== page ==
While it is possible to earn more on an investment than would be saved in mortgage interest, it does expose you to the increased risk of market fluctuations. Many people would rather pay a couple of hundred extra dollars per month towards their (typically) largest source of debt than subject a small investment account to possible losses in the markets. The more favorable your interest rate is on your mortgage, the more the scales tip in the favor of keeping the extra money to invest instead. (To read more about paying off your mortgage early, see Be Mortgage-Free Faster)

4. How should I maintain and update my budget?

In the first few months, it's essential to review account statements regularly and see exactly how much was spent on various expenses. These aggregate figures should be compared to the amount set up in your budget and any adjustments should be made to reflect the reality of your life. This is the best and easiest way for your budget to remain relevant in your financial life.

Inevitably you will come across "one time" expenses that you may wish to add up over the course of a year rather than per month. It would be better to add up all of these sporadic expenses to arrive at an annual figure for "home maintenance" or similar category in your budget. Remember, however, if you find that you've budgeted too harshly and have left little room for fun, you will not stick to this budget. If you find that you are covering bills, decreasing debt, filling your emergency fund and savings accounts, but just can't stand missing out on the latest movies or parties with friends, then you should re-evaluate your budget to reflect your new goals.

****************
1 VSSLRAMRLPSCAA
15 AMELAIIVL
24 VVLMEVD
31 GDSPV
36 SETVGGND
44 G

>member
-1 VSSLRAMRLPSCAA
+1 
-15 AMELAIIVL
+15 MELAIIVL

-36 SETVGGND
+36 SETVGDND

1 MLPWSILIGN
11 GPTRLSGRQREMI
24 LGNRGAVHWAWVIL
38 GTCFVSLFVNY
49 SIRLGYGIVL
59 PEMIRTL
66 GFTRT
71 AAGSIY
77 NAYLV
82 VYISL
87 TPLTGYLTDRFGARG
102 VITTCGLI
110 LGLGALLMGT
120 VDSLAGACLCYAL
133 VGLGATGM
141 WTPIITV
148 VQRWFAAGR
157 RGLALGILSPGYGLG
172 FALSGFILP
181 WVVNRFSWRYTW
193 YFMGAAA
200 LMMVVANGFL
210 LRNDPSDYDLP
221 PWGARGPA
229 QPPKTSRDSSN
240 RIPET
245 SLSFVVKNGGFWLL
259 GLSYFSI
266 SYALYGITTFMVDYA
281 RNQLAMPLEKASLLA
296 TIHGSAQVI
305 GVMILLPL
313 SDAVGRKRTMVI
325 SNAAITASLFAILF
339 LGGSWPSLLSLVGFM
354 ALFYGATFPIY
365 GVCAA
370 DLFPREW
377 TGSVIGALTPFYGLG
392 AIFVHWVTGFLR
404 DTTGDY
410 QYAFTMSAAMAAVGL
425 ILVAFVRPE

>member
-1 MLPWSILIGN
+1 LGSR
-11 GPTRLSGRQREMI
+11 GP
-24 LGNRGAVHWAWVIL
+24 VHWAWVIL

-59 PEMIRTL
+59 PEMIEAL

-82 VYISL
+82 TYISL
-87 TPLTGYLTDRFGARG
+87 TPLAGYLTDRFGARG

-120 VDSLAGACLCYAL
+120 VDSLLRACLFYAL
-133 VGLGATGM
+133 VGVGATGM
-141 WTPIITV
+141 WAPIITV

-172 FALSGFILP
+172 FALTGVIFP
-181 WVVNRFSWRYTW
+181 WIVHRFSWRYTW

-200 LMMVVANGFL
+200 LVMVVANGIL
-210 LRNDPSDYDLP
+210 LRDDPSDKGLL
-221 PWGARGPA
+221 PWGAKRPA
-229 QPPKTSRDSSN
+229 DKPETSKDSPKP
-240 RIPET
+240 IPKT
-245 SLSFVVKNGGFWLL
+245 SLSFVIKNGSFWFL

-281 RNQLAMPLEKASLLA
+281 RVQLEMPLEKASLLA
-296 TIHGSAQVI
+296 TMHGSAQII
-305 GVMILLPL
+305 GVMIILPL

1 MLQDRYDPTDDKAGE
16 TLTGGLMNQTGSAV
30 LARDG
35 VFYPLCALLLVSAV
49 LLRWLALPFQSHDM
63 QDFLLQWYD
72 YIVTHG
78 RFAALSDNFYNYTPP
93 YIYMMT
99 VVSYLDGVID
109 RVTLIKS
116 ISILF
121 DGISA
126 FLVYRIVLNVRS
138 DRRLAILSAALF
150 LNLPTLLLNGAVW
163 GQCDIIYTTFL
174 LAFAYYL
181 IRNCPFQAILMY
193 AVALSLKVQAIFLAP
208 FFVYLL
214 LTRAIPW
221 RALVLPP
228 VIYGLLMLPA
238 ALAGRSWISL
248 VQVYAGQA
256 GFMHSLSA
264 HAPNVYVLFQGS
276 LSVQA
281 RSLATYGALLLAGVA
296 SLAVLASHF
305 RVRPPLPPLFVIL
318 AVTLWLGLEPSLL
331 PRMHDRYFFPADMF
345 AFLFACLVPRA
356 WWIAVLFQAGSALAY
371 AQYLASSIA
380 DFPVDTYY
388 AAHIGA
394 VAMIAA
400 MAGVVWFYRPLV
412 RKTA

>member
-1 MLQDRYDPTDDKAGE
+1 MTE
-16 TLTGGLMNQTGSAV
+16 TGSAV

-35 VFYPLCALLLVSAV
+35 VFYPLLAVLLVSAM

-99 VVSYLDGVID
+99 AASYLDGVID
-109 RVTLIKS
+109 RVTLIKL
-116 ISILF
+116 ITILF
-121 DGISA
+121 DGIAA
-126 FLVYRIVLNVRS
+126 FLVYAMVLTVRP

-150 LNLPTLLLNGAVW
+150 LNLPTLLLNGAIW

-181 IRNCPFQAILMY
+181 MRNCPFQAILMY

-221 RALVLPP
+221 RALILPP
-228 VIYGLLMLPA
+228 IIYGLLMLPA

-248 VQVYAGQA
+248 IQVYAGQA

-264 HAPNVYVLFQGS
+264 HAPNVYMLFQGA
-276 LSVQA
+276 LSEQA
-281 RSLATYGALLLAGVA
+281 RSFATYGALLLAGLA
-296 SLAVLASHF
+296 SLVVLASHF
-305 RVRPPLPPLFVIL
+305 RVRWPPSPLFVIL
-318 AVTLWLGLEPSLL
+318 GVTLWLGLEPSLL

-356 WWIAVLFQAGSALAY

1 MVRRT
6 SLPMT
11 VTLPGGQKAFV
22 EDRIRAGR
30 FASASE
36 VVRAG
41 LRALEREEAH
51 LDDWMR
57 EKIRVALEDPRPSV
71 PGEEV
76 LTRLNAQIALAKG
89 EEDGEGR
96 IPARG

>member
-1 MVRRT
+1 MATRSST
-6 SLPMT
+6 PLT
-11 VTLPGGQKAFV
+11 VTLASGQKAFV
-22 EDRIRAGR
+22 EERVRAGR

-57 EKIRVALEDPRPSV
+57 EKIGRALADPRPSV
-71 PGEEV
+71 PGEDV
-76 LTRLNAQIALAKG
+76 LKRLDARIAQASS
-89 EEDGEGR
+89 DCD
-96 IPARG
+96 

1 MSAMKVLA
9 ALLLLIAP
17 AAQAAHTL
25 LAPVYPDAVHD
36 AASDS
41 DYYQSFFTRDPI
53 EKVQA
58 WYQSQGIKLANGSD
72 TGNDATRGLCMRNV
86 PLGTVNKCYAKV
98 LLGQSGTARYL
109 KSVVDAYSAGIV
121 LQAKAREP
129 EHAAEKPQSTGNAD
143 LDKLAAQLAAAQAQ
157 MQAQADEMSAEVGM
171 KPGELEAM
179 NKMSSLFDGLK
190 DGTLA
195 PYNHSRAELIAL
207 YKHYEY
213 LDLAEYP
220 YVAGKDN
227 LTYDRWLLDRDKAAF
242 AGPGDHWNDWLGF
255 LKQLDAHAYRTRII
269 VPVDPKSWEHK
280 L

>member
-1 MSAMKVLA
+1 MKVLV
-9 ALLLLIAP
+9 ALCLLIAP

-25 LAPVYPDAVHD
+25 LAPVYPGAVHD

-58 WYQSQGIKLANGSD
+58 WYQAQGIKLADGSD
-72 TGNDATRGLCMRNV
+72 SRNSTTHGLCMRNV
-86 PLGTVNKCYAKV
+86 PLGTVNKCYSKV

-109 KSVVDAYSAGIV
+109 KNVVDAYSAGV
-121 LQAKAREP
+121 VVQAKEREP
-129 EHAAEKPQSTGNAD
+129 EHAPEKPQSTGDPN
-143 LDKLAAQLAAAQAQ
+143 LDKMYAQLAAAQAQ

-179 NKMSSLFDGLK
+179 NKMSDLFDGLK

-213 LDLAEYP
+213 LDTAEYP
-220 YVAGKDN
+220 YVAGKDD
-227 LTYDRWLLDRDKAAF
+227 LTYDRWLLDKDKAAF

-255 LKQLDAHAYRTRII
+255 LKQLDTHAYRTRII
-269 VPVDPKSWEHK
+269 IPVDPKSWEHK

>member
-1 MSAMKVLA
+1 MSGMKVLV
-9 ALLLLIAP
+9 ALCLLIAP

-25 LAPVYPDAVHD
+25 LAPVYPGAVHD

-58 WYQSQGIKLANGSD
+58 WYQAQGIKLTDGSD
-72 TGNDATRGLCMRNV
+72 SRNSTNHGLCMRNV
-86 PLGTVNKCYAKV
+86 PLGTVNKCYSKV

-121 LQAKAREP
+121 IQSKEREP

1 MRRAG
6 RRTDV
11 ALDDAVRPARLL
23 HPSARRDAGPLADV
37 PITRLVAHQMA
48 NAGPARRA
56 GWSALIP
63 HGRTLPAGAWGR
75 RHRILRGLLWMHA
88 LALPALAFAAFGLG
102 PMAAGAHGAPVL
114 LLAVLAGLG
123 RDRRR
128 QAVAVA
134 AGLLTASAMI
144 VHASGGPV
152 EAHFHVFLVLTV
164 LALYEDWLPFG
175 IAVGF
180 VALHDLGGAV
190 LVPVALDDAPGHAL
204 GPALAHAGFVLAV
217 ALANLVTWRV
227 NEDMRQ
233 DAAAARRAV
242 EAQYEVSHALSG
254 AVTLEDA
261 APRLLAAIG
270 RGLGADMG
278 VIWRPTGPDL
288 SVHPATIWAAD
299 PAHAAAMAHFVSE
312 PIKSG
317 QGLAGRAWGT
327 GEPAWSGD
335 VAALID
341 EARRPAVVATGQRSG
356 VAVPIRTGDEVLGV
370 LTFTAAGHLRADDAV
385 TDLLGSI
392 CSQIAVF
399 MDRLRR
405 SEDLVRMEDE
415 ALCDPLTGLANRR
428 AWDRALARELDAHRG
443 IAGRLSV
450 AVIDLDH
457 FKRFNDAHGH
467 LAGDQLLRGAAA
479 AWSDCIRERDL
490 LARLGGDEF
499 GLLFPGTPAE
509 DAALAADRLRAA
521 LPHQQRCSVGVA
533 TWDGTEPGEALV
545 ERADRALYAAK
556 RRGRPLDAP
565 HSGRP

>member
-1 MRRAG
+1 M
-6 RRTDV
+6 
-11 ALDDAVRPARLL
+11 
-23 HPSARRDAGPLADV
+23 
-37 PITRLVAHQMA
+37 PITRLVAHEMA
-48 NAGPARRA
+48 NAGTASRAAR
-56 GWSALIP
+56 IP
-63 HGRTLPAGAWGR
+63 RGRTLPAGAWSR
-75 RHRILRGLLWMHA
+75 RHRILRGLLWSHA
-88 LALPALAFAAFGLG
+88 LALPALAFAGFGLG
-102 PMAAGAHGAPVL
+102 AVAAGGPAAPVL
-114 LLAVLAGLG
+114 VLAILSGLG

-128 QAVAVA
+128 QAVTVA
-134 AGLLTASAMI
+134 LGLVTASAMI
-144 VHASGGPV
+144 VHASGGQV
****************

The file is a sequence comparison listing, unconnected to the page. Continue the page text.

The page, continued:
5. Why do I always seem to have expenses or wants that don't fit into my budget?

One reason why some people stop using a budget is because there are many expenses that don't seem to have a place in their budget. This is partly to be expected, and is easy to fix. Any good budget will have a "miscellaneous" category for all disparate expenses that come up in a given month or year.
Sometimes the answer is a simple as re-evaluating your original budget for any missing categories or places where you might have underestimated how much should be budgeted. Otherwise you'll always find yourself with expenses that don't have a home in your budget, and this could discourage you from sticking with the process. Over time you'll find that your budget more closely reflects your spending patterns, so long as you are honest with yourself about where the money goes. (To find out how to fix or make your budget, see Six Months To A Better Budget and Get Your Budget In Fighting Shape.)


Good budgeting may seem like a humbling or constricting endeavor, but it can actually be very freeing if approached with an open mind and with future goals in place. After all, the goal of any budget should be to maximize what can safely be spent on the things we want and need, while at the same time planning for a solid financial future. Following a good budget can lower debt, increase funding for investment accounts and reduce the overall stress that comes from not knowing how much money is needed from month to month.